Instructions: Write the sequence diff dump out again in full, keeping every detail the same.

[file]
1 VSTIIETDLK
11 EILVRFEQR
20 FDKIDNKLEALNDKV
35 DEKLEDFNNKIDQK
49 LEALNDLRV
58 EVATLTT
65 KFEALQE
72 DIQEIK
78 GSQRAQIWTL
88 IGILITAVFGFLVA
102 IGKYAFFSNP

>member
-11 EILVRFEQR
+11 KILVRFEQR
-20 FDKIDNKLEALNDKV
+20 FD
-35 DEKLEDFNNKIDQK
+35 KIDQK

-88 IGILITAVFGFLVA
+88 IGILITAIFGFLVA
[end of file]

1 VSTIIETDLK
11 EILVRFEQR
20 FDKIDNKLEALNDKV
35 DEKLEDFNNKIDQK
49 LEALNDLRV
58 EVATLTT
65 KFEALQE
72 DIQEIK
78 GSQRAQIWTL
88 IGILITAVFGFLVA
102 IGKYAFFSNP

>member
-11 EILVRFEQR
+11 KILVRFEQR
-20 FDKIDNKLEALNDKV
+20 FD
-35 DEKLEDFNNKIDQK
+35 KIDQK

-88 IGILITAVFGFLVA
+88 IGILITAIFGFLVA